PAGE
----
Jared M. LeBoldus and
Peter V. Blenis, Department of Renewable Resources, University of Alberta, Edmonton, AB T6G 2H1, Canada;
Barb R. Thomas, Alberta-Pacific Forest Industries Inc., Boyle, AB T0A 0M0, Canada;
Nicolas Feau, INRA, UMR BioGeCo, BP 81, 71, Avenue Edouard Bourlaux, 33883 Villenave d'Ornon Cedex, France; and
Louis Bernier, Centre d'Étude de la Forêt, Université Laval, Québec, QC G1V 0A6, Canada
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Accepted for publication 5 July 2009.
A greenhouse inoculation experiment and field study were conducted to determine the cause of an outbreak of Septoria musiva cankers on Populus balsamifera in a northern Alberta plantation. Four clones of P. balsamifera, five clones of putatively resistant P. deltoides, and one susceptible hybrid poplar clone, Northwest, were inoculated with seven isolates identified as S. musiva. Four of the isolates were from P. balsamifera in Alberta and the others were from P. deltoides in Quebec. Results indicated that disease severity was similar for Alberta and Quebec isolates (P = 0.243) and that P. balsamifera had the greatest mean disease severity (x-bar = 4.20), P. deltoides had the lowest (x-bar = 2.76), and Northwest was intermediate (x-bar = 3.45). A genetic analysis comparing six polymorphic polymerase chain reaction restriction fragment length polymorphism loci and the mitochondrial small subunit ribosomal DNA sequences of the seven isolates indicated that the Alberta population was made up of at least three distinct genotypes. Canker incidence and age on Northwest and 56 different clones of P. balsamifera in a plantation were recorded. Canker incidence (P = 0.726) and the canker age distributions (P = 0.994) were similar for the two species. In conclusion, contrary to what has been reported in the literature, P. balsamifera appears to be quite susceptible to Septoria canker.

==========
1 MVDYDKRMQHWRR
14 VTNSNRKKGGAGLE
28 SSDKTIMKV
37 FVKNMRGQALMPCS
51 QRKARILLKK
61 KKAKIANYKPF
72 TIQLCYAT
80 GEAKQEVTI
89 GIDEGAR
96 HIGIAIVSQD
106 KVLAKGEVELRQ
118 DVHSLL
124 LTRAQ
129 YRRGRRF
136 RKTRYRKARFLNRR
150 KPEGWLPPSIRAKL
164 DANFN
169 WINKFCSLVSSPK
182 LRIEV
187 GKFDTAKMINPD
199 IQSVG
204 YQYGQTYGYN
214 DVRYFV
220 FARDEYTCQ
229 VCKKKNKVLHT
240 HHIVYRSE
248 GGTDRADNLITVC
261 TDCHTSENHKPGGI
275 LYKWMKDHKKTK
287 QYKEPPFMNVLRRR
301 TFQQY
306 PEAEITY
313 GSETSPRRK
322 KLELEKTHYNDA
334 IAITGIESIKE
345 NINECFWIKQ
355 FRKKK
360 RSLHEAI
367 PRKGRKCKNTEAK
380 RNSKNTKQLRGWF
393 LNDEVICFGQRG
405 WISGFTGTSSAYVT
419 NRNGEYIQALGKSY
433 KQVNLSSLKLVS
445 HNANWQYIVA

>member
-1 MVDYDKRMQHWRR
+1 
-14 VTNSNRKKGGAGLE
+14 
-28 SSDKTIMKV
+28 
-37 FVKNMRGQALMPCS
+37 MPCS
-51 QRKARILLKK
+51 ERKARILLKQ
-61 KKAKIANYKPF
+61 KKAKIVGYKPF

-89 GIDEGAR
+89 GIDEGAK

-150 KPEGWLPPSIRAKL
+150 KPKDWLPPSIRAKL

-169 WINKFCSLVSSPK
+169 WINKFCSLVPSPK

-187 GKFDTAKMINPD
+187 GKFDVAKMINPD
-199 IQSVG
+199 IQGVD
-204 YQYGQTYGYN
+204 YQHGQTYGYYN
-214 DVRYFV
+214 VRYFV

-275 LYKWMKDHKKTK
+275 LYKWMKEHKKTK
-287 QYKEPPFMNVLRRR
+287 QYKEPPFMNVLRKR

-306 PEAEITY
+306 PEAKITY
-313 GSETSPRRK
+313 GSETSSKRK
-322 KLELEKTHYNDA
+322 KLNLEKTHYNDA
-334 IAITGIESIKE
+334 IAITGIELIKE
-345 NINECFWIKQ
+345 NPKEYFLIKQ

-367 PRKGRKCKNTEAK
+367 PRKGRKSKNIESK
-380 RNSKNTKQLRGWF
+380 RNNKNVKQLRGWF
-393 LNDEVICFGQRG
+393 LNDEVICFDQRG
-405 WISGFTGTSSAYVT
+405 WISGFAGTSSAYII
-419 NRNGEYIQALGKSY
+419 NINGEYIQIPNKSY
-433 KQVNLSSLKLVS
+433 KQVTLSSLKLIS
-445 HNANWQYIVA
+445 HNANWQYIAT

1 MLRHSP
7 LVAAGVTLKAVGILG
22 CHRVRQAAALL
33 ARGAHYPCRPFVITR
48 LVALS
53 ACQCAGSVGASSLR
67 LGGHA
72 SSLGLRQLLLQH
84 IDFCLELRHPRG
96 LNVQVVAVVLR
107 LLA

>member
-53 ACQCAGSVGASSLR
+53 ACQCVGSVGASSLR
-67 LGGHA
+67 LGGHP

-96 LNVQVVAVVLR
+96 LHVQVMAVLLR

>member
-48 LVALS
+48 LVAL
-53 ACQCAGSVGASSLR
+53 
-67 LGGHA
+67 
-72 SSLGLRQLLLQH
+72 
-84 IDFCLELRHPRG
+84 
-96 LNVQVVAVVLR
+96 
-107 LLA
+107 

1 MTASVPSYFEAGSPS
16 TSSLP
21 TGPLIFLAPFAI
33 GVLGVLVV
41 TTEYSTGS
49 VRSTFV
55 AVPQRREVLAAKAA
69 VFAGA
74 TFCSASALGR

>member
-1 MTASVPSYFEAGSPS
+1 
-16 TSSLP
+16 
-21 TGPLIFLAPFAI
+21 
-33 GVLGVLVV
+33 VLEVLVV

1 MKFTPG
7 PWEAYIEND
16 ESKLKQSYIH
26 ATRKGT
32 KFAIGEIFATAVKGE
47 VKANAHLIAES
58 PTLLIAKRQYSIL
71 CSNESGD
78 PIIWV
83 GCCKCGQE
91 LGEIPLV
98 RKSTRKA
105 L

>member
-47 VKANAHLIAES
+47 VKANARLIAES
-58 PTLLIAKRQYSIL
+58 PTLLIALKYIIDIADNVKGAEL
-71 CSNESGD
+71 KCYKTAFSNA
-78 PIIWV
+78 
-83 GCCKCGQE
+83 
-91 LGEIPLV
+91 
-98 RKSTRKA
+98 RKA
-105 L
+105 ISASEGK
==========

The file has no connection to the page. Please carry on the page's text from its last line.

© 2009 The American Phytopathological Society